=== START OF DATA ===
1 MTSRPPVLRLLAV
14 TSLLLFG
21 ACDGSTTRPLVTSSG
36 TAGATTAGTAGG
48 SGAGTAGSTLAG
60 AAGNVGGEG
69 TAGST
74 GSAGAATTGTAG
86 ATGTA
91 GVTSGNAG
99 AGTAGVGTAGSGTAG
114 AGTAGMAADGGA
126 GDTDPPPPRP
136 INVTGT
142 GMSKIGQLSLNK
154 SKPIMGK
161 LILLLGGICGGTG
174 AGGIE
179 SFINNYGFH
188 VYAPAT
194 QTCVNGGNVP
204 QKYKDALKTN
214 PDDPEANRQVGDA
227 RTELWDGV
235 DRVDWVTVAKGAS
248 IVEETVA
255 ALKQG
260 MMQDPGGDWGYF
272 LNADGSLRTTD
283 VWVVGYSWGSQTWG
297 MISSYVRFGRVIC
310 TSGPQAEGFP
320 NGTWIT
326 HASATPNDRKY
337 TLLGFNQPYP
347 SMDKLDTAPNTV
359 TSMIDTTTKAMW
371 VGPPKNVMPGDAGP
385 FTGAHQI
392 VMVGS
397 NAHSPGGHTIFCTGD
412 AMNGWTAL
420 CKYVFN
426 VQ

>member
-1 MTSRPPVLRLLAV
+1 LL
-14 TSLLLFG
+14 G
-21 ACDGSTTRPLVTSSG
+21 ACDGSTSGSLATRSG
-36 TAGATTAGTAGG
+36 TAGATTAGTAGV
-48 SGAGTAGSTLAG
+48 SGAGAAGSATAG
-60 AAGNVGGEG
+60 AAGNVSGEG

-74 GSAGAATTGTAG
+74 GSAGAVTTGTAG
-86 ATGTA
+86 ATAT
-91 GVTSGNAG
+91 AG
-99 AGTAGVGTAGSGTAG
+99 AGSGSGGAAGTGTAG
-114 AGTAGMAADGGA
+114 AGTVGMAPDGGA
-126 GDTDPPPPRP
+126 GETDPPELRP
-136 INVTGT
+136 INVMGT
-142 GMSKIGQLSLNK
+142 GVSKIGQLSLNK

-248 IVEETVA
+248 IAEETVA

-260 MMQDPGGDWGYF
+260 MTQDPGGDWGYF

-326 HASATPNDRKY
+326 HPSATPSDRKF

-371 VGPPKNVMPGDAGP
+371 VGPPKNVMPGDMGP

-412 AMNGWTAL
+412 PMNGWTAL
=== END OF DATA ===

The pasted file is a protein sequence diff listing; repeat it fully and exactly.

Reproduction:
1 MTSRPPVLRLLAV
14 TSLLLFG
21 ACDGSTTRPLVTSSG
36 TAGATTAGTAGG
48 SGAGTAGSTLAG
60 AAGNVGGEG
69 TAGST
74 GSAGAATTGTAG
86 ATGTA
91 GVTSGNAG
99 AGTAGVGTAGSGTAG
114 AGTAGMAADGGA
126 GDTDPPPPRP
136 INVTGT
142 GMSKIGQLSLNK
154 SKPIMGK
161 LILLLGGICGGTG
174 AGGIE
179 SFINNYGFH
188 VYAPAT
194 QTCVNGGNVP
204 QKYKDALKTN
214 PDDPEANRQVGDA
227 RTELWDGV
235 DRVDWVTVAKGAS
248 IVEETVA
255 ALKQG
260 MMQDPGGDWGYF
272 LNADGSLRTTD
283 VWVVGYSWGSQTWG
297 MISSYVRFGRVIC
310 TSGPQAEGFP
320 NGTWIT
326 HASATPNDRKY
337 TLLGFNQPYP
347 SMDKLDTAPNTV
359 TSMIDTTTKAMW
371 VGPPKNVMPGDAGP
385 FTGAHQI
392 VMVGS
397 NAHSPGGHTIFCTGD
412 AMNGWTAL
420 CKYVFN
426 VQ

>member
-1 MTSRPPVLRLLAV
+1 LL
-14 TSLLLFG
+14 G
-21 ACDGSTTRPLVTSSG
+21 ACDGSTSGSLATRSG
-36 TAGATTAGTAGG
+36 TAGATTAGTAGV
-48 SGAGTAGSTLAG
+48 SGAGAAGSATAG
-60 AAGNVGGEG
+60 AAGNVSGEG

-74 GSAGAATTGTAG
+74 GSAGAVTTGTAG
-86 ATGTA
+86 ATAT
-91 GVTSGNAG
+91 AG
-99 AGTAGVGTAGSGTAG
+99 AGSGSGGAAGTGTAG
-114 AGTAGMAADGGA
+114 AGTVGMAPDGGA
-126 GDTDPPPPRP
+126 GETDPPELRP
-136 INVTGT
+136 INVMGT
-142 GMSKIGQLSLNK
+142 GVSKIGQLSLNK

-248 IVEETVA
+248 IAEETVA

-260 MMQDPGGDWGYF
+260 MTQDPGGDWGYF

-326 HASATPNDRKY
+326 HPSATPSDRKF

-371 VGPPKNVMPGDAGP
+371 VGPPKNVMPGDMGP

-412 AMNGWTAL
+412 PMNGWTAL